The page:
Modified Step Two restrictions begin January 5 in Ontario

Ontario Premier Doug Ford announces the latest round of pandemic restrictions including closing indoor dining, sending students to remote learning, and stopping non-emergency procedures at hospitals as Omicron variant COVID-19 cases surge. (CPAC via youtube.com)

TORONTO – The province will return to a modified Step Two level of restrictions beginning January 5 as Omicron-variant COVID-19 cases exponentially surge. Elementary and secondary school students will move to remote-learning for at least two weeks, also beginning January 5.

Premier Doug Ford announced the new measures Monday morning (January 3).

“We face a tsunami of new cases in the days and weeks ahead,” Ford said saying that nearly everyone in Ontario will know someone who has contracted the virus. “Now we are bracing for impact. The evidence tells us that one percent of those who get Omicron will be in the hospital.”

The Premier said that government projections show that the province could see hundreds of thousands of new cases and triple-digit new hospitalizations per day.

“The math isn’t on our side,” Ford explained. “Health modelling tells us we could be thousands of beds short [in hospitals] within a couple of weeks. We cannot let that happen. We must do everything within our power to protect our hospitals.”

The modified Step Two restrictions mean that indoor dining will close again on Wednesday. Bars and night clubs will also close for indoor service. Outdoor dining can remain open, and drive-through, take-out, and delivery is still allowed.

Indoor gatherings are limited to five people, outdoor gatherings are limited to 10 people, and where possible, employees should work from home according to the government regulations.

Retail businesses can remain open (essential and non-essential) at 50 per cent capacity. Personal care service businesses are also able to remain open during the Step Two restrictions.

Indoor venues like arenas, theatres, and museums will close. Gyms will also close. Outdoor spaces and venues are allowed to remain open with physical distancing and other measures in place.

Modified Step Two restrictions will remain in effect for 21-days and end on January 26, unless extended further by the provincial government.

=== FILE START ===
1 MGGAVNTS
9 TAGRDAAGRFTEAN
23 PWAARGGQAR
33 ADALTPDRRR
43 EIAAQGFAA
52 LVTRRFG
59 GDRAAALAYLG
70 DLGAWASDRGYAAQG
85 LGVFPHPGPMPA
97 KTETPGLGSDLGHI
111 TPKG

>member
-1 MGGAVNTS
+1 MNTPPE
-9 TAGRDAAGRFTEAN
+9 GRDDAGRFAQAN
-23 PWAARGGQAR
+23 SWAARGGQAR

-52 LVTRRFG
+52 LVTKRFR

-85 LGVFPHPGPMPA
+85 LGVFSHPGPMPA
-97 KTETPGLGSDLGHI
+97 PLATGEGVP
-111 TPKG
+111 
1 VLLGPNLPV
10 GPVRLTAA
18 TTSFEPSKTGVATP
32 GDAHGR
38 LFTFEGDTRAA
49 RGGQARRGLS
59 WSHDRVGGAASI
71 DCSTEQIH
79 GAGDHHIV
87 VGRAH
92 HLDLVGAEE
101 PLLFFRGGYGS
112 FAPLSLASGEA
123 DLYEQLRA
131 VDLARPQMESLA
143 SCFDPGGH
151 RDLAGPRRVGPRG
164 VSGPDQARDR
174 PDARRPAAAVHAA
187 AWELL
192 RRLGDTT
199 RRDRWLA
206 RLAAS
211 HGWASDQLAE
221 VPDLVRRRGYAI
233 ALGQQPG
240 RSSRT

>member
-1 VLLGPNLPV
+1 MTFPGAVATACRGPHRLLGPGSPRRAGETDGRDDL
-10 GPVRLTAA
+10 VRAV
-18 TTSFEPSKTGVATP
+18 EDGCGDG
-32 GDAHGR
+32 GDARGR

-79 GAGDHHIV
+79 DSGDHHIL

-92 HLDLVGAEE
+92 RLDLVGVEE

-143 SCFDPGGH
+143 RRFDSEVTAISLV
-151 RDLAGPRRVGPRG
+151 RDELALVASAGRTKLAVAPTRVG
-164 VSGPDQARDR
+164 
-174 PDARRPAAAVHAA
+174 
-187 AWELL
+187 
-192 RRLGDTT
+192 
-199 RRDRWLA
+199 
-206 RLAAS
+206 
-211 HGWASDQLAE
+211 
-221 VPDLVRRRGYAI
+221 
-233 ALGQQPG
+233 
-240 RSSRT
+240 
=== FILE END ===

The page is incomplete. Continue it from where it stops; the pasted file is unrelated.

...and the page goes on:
“Just because the way forward is clear, that doesn’t mean these decisions are without cost,” Ford said. “The hardship of these decisions are not shared equally.”

He said the province will fast track supports for businesses hardest hit by the new measures.

Returning to school was delayed by the province last week to January 5. Students will return to class, but it will be remote-learning for at least two weeks.

Ford explained the move to remote-learning will help schools be more prepared and give time to get more vaccinations completed.

“With this new variant, the ground is shifting every day. The level of absenteeism we are seeing in other [job] sectors tells us with absolute certainty that operating schools and ensuring teachers are on the job and not home sick is a challenge that we cannot overcome in the short term.”

Right now the plan for Ontario is to have students return to in-person learning in schools January 19.

The impact of the latest COVID-19 wave is being felt in hospitals. About one per cent of Omicron cases are expected to result in hospitalization, but not necessarily require intensive care unit stays. Dr. Kieran Moore, the province’s chief medical officer of health, said that hospital stays for Omicron patients are typically less than those in previous COVID-19 waves.

To create more space in hospitals and prioritize COVID-19 response, Deputy Premier and Health Minister Christine Elliott said that the province is also enacting Directive 2 under the provincial reopening plan. That directive pauses non-emergency procedures in hospitals.

“I know everyone is tired, especially after what was a tough holiday season. But based on the data, the emerging evidence on Omicron, and what our hospital partners are experiencing on the ground, these additional time-limited measures are needed to preserve our hospital capacity as we accelerate our booster dose roll out. “

During the province’s December 31, 2021 announcement of changes to COVID-19 case reporting and testing, the use of PCR testing was restricted to high-risk settings or patients. When asked how reopening metrics can be tracked to determine if the 21-day restriction period should be extended, Moore responded that hospital admissions are what will be followed.

“We anticipate [the surge] will reach its maximum by the end of January and then start to descend,” he said.

Calling the pandemic the “greatest challenge of this generation” Ford said he wants 2022 to be the year “we finally win the war against COVID and begin the road to recovery.”

 

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